Workers’ compensation programs exist in order to provide employees who are injured during work related activities, or who suffer from an illness that is related to their work with medical care and financial support. In many cases, if you are injured at work you cannot sue your employer in a torts personal injury lawsuit. This is because workers’ compensation is meant to pay for these types of injuries, in exchange for the employee’s right to sue in a court of law. For employees, the benefit of this arrangement is that the work related injury does not have to be caused by your employer’s negligence or other wrongful act. Instead, even if the injury was caused by the employee’s own carelessness, the medical care and wage replacement for time off would be covered by workers’ compensation.
Of course, insurers and employers are not always happy to be covering the cost of employee medical problems, and claims for workers’ compensation will involve a process to show that the injury exists and was work related. Employees might find their cases challenged if the insurer thinks an injury might have been preexisting or that an illness is not work related.
Employees who are attempting to be compensated through workers’ compensation should start the process as soon as possible. In the case of an on the job injury, it is pretty clear when the injury was sustained, and that it occurred at work. Employees in this scenario should waste no time in notifying their employer of their intention to seek workers’ compensation and if it is required in the employee’s state, file a formal claim with the state. Employees who hesitate could miss the deadline to file, and even if they do not, they are more likely to have their claims scrutinized because big gaps between the supposed injury and the filing of the claim can alert insurers to possible weaknesses in the claimant’s case. In the event of an injury that has a clear time of occurrence, you should remember that the clock will start running right away on your ability to file for workers’ compensation. Since insurers are unlikely to roll over and pay without any questions, the employee should keep track of all related medical records, and have an account of the event that caused the injury, including the date, time, and location. It would be wise to have a list of witnesses if anyone saw the injury occur.
In the case of work related cumulative trauma injuries, such as carpal tunnel syndrome, or illnesses such as black lung disease, the question of when the injury occurred and when the employee knew it was work related becomes a bit more complicated. Something like carpal tunnel syndrome may be developing and growing worse for some time prior to the suffering individual being diagnosed. The same situation exists with most work related diseases. In these cases, the employee should expect the time restrictions on their ability to file a claim to start when they see a doctor about the problem, miss work as a result of it and when the individual knew, or at least should have known that the cause of the medical issue was related to his or her job.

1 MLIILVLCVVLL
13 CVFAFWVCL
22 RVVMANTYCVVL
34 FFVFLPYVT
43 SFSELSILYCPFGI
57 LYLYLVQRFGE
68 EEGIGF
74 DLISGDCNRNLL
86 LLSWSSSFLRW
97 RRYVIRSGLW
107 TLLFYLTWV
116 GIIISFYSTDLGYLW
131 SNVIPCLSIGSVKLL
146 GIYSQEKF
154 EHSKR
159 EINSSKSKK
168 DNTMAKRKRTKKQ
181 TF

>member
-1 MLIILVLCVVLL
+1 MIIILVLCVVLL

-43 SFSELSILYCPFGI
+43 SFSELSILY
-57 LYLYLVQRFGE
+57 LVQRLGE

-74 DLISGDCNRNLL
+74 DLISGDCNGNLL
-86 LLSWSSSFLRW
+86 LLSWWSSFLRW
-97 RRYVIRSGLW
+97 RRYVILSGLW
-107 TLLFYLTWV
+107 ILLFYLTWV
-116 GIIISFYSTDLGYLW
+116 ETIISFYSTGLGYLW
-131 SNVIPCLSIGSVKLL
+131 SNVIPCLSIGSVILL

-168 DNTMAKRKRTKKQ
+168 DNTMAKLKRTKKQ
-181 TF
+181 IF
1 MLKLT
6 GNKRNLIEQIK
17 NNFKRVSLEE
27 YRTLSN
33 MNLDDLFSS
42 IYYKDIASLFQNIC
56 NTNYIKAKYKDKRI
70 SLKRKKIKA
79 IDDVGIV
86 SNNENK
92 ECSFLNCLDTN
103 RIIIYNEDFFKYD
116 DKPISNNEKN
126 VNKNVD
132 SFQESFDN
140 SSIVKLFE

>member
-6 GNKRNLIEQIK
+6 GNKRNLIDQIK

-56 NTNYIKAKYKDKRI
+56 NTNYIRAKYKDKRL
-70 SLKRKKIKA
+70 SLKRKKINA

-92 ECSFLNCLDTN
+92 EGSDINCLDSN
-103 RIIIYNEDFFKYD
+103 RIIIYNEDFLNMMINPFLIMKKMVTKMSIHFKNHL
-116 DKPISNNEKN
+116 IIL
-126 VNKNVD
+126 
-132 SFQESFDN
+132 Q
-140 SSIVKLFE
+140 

Workers’ compensation benefits can also apply in cases where an employee suffers as the result of a mental illness that is work related as well.
In all cases, if you are suffering from a medical problem that is related to something that happened at work or while you were engaged in a work related activity, or that is the result of something your work requires you to do or be exposed to, you should seek medical attention, and then promptly file your claim. Work related injuries and illnesses can create costly medical bills, and prevent employees from being able to work. If you miss your opportunity to collect workers’ compensation you will be forfeiting valuable assistance that can help you get the care you need, and take the time you require to heal. If you have questions about your workers’ compensation rights, filing a claim, or appealing a denial of benefits, you should speak with an experienced attorney to pursue the benefits that you are entitled to collect.
Contact Stern Law, PLLC for A Free Consultation
At Stern Law, PLLC, we have compassionate and caring attorneys ready to work with you in orderto find the best way strategy for seeking compensation for your job related injuries. Contact Stern Law, PLLC today at (844) 808-7529 for a free consultation with an experienced attorney.